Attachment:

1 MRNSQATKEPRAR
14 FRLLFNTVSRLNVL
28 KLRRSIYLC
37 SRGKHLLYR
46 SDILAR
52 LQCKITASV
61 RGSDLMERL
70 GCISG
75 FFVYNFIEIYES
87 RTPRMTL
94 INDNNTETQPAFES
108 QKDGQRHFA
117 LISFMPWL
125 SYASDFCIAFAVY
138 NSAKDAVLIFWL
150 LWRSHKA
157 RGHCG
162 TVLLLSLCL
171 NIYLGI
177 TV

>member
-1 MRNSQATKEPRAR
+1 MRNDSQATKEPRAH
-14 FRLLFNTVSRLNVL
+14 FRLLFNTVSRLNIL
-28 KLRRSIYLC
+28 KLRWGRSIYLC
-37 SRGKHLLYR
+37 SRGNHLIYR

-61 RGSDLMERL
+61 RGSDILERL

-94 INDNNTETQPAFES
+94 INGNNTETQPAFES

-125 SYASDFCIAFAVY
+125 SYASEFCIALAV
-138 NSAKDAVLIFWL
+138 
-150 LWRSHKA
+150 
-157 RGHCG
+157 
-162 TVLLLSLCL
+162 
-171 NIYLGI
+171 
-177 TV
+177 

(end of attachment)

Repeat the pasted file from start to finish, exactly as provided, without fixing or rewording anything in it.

1 MRNSQATKEPRAR
14 FRLLFNTVSRLNVL
28 KLRRSIYLC
37 SRGKHLLYR
46 SDILAR
52 LQCKITASV
61 RGSDLMERL
70 GCISG
75 FFVYNFIEIYES
87 RTPRMTL
94 INDNNTETQPAFES
108 QKDGQRHFA
117 LISFMPWL
125 SYASDFCIAFAVY
138 NSAKDAVLIFWL
150 LWRSHKA
157 RGHCG
162 TVLLLSLCL
171 NIYLGI
177 TV

>member
-1 MRNSQATKEPRAR
+1 MRNDSQATKEPRAH
-14 FRLLFNTVSRLNVL
+14 FRLLFNTVSRLNIL
-28 KLRRSIYLC
+28 KLRWGRSIYLC
-37 SRGKHLLYR
+37 SRGNHLIYR

-61 RGSDLMERL
+61 RGSDILERL

-94 INDNNTETQPAFES
+94 INGNNTETQPAFES

-125 SYASDFCIAFAVY
+125 SYASEFCIALAV
-138 NSAKDAVLIFWL
+138 
-150 LWRSHKA
+150 
-157 RGHCG
+157 
-162 TVLLLSLCL
+162 
-171 NIYLGI
+171 
-177 TV
+177 